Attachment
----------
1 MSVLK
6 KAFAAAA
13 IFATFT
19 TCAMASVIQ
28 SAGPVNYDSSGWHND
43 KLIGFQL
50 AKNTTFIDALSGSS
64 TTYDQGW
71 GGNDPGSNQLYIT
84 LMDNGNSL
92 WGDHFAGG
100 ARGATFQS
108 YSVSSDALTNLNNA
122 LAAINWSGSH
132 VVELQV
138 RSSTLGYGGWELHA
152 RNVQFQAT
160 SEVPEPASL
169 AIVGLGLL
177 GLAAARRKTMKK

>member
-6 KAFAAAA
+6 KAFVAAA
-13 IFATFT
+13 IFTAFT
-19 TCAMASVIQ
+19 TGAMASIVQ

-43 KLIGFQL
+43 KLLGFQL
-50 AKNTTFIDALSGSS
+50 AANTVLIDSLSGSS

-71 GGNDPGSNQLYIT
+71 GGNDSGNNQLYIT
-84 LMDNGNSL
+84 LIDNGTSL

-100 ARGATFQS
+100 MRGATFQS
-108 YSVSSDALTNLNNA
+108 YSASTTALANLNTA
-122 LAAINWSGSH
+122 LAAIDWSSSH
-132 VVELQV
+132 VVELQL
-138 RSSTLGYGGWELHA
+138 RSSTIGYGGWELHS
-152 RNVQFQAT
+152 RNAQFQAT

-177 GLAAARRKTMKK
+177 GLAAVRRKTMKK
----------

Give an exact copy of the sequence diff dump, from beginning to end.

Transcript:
1 MSVLK
6 KAFAAAA
13 IFATFT
19 TCAMASVIQ
28 SAGPVNYDSSGWHND
43 KLIGFQL
50 AKNTTFIDALSGSS
64 TTYDQGW
71 GGNDPGSNQLYIT
84 LMDNGNSL
92 WGDHFAGG
100 ARGATFQS
108 YSVSSDALTNLNNA
122 LAAINWSGSH
132 VVELQV
138 RSSTLGYGGWELHA
152 RNVQFQAT
160 SEVPEPASL
169 AIVGLGLL
177 GLAAARRKTMKK

>member
-6 KAFAAAA
+6 KAFVAAA
-13 IFATFT
+13 IFTAFT
-19 TCAMASVIQ
+19 TGAMASIVQ

-43 KLIGFQL
+43 KLLGFQL
-50 AKNTTFIDALSGSS
+50 AANTVLIDSLSGSS

-71 GGNDPGSNQLYIT
+71 GGNDSGNNQLYIT
-84 LMDNGNSL
+84 LIDNGTSL

-100 ARGATFQS
+100 MRGATFQS
-108 YSVSSDALTNLNNA
+108 YSASTTALANLNTA
-122 LAAINWSGSH
+122 LAAIDWSSSH
-132 VVELQV
+132 VVELQL
-138 RSSTLGYGGWELHA
+138 RSSTIGYGGWELHS
-152 RNVQFQAT
+152 RNAQFQAT

-177 GLAAARRKTMKK
+177 GLAAVRRKTMKK